Latt Upton
Photo courtesy of Wayne Guy

Lattney Earl Upton

Latt Upton was born October 21, 1913, in Richardsville, Kentucky. Latt’s great-great grandparents, Joseph and Frances Upton, led the family to the Green River country in 1801 just about the time of the inaugural of the United States’ third president, Thomas Jefferson. Although many in the family have moved on, the Uptons remain deeply rooted in the Richardsville community.

Latt was a pleasant man to be around. He was quiet, soft-spoken, unassuming, with a sense of humor. He never tried to impose his beliefs or opinions on others. Anyone entering his home was always treated graciously. He never used profanity, somewhat unusual for a member of the racing community, and he was slow to anger. He was a man of integrity, and he insisted that you respect that. The only time I ever saw his temper was an occasion in which his honesty was questioned over a car repair he had done. He was on a creeper under a car at the time, and he came out cocked for action with a ball-peen hammer in his hand demanding an apology. He got it. I had the distinct feeling that he would have used the hammer. Otherwise, he was the epitome of the “southern gentleman.”

Lattney Earl Upton
October 21, 1913 - July 3, 1996

Latt had a lifetime love affair with automobiles. During his growing up years in the 1920’s the automobile was the technological equivalent of the computer at the dawn of the 21st century. Automobiles were changing the culture of America, and every farm boy like Latt was absorbed with cars.

His first car was a 1926 Star, which he purchased in 1934. A Star was one of those early day automobiles that were being built in machine shops and garages all over America. If a man built one car he was an inventor, if he built two he was a manufacturer. Latt, age 21, found his Star in a farmer’s barn, in pieces, covered with dust, parts missing; in a word, it was junk. He could hardly contain his enthusiasm as he negotiated the sales price with the owner. He most likely paid too much for it because it was so obvious that he wanted the car. The farmer was probably glad to get it out of his barn. But he could see that Latt needed that car like he had never needed anything before, so instead of saying, “Just get it out of my way,” the farmer said, “Hand over the money and it’s yours.”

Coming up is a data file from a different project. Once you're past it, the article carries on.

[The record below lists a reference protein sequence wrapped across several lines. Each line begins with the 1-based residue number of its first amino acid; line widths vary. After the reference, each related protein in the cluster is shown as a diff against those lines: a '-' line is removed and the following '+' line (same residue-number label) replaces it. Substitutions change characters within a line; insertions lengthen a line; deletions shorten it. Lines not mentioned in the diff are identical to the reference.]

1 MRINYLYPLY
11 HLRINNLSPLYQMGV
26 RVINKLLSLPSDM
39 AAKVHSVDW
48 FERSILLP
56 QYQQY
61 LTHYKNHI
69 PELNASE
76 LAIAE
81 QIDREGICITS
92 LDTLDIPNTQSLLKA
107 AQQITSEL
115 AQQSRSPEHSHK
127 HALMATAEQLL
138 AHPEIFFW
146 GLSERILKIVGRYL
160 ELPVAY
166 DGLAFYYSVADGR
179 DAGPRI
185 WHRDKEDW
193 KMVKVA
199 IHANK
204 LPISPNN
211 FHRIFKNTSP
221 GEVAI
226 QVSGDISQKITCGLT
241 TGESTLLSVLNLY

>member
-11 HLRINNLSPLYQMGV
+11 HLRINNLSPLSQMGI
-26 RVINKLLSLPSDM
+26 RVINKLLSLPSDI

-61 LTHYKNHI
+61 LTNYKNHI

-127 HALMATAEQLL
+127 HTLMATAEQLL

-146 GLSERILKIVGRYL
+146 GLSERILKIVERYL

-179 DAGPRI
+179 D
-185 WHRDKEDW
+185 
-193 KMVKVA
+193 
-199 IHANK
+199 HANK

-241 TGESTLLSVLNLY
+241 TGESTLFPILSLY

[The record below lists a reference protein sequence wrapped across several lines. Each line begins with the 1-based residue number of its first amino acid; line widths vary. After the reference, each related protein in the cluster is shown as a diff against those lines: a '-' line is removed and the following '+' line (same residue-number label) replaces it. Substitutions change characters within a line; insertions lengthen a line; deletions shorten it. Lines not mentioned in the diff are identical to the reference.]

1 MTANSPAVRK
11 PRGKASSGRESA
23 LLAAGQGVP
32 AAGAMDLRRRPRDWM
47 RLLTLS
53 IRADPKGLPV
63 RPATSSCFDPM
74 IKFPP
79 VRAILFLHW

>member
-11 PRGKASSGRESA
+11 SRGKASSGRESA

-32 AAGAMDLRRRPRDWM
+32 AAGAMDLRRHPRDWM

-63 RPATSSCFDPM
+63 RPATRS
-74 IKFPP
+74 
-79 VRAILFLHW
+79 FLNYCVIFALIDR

Latt got a couple of his brothers to help him get the Star home. Next, he began to scour the neighborhood for replacement parts. It didn’t matter that most of the parts that he found were not designed for a Star, all that mattered was that they fit. In a short time, Latt had the old car running. He didn’t know how to drive a car, but he got it out on the narrow country roads around Richardsville and mastered the art of driving by trial and error. He later tried to teach his father, Eli, to drive the car, but only proved the truth of the old adage: “you can’t teach an old dog new tricks.” The first time Eli drove the Star he tried to stop it by yelling, “Whoa,” as he crashed into his own barn.

In rebuilding the Star Latt found a part of himself. He discovered a love for mechanics that never diminished. He made his living as an auto mechanic, and entertained himself by tinkering with cars in his spare time. His wife, Betty, said that he reminded her of the postman who took a walk on his day off. She said this during the days that postmen actually walked as they delivered the mail.

In the spring of 1951, Latt and Betty went to Owensboro, Kentucky with his cousin, Charles Upton, Jr. and his wife, Norene, to see their first stock car race. Stock car racing was just beginning to arouse public interest, but was pretty much confined to the South. Latt and Charles fell in love with racing that day. Both went on to build stock cars.